Why Ad Networks And Exchanges Will Never Help Publishers
I often meet with ad networks and ad exchanges for various stories I'm writing. And because I'm a publisher, they give me the pitch about how publishers make more money with their solution.
The pitch they give advertisers is how much money they can save them.
Clearly, both can't be right. The money has to come out of one pocket or the other. Guess which one it comes out of?
Over on Poynter Online, Dorian Benkoil wrote an article headlined: Can Ad Networks & Exchanges Help Increase Ad Prices (Instead of Driving Them Down)?
It seems he's been hearing the same pitches I hear from ad networks and exchanges.
Tim Cadogan, CEO of ad exchange OpenX, told me that the solution is to "limit the number of airplanes flying" when I shared the airline analogy with him at the OnMedia conference in New York earlier this year.
Cadogan predicted that within the next year to 18 months, we'll start to see technologies that let publishers flexibly manage ad inventory in real time, automatically pulling ad spots from a page when there's not an ad of high enough value to go in. That should, by implication, increase the perceived value of the spots that remain.
That won't happen because:
- there is no scarcity. Publishers would need to combine forces, and strategies, to create scarcity. Then the temptation is to undercut each other and so you are back to square one.
- there's not enough auction liquidity to create a competitive bidding environment.
At the paidContent 2010 conference a few weeks later in New York, JT Batson, executive vice president of revenue and global development for ad solutions company the Rubicon Project, said they were developing such a solution, one he predicted would be available in some fashion by the end of the year. "Flexible inventories will increase rates," he said.
Batson said publishers haven't done particularly well at managing their inventory but will eventually have systems with predictive modeling as sophisticated as the ones airlines have.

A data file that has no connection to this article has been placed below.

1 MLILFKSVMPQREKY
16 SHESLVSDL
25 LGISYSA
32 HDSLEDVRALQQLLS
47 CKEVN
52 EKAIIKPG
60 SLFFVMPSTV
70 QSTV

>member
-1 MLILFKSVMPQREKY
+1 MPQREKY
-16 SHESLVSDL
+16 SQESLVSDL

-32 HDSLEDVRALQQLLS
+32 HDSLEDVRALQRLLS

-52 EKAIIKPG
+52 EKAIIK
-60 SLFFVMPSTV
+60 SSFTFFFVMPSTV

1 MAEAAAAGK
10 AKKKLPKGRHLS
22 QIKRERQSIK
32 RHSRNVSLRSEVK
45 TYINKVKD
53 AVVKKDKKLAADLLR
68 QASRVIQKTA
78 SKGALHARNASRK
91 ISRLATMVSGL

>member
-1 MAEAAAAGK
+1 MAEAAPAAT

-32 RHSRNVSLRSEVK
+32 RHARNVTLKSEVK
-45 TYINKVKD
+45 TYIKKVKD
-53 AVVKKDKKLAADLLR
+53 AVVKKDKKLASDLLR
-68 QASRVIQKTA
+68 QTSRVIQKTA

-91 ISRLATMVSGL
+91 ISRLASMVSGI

Look at how prosperous the airlines have become.
The pitch, when it is targeted at advertisers, goes something like this:
"Surveys have shown that advertisers are over-paying for online advertising by $7 billion a year. Using our technology you can buy ads that are highly targeted to your demographic. Our performance software will let you find the best time for showing your ads. And our auction system means you can buy ads at the lowest price possible. You can buy ads at significantly less than the published ad rates for the publication you want. You will save a ton of money."
It's a zero sum game. It's not win-win when money is involved. Someone wins and someone loses.The ad networks and ad exchanges work for the advertisers -- not the publishers.
Ad networks and ad exchanges have the advantage in that they can pull in lots of inventory from many sites -- scale is on their side and they sell that advantage to the advertiser -- not the publisher.
A publisher, even if it is a national newspaper or magazine, is still a small fish in a very large sea -- it has no leverage. If the publishers were to get together to create scale that benefits them -- that would be illegal, it would be anti-trust.
It's more than advertising...
And all this discussion about advertising and online publications is a red herring, anyway. The dirty little secret is that advertising doesn't work well online. It takes millions of impressions to make a decent number of conversion. Same for clicks, etc.
Yet online publishers are obsessed with trying to make online advertising work. It won't.
Publishers need a multi-revenue business model that includes a whole range of revenue streams: lead generation, events, custom marketing, webinars, virtual currencies, subscriptions, paywalls, etc. But that's hard work. It's much easier to complain about online advertising rates.
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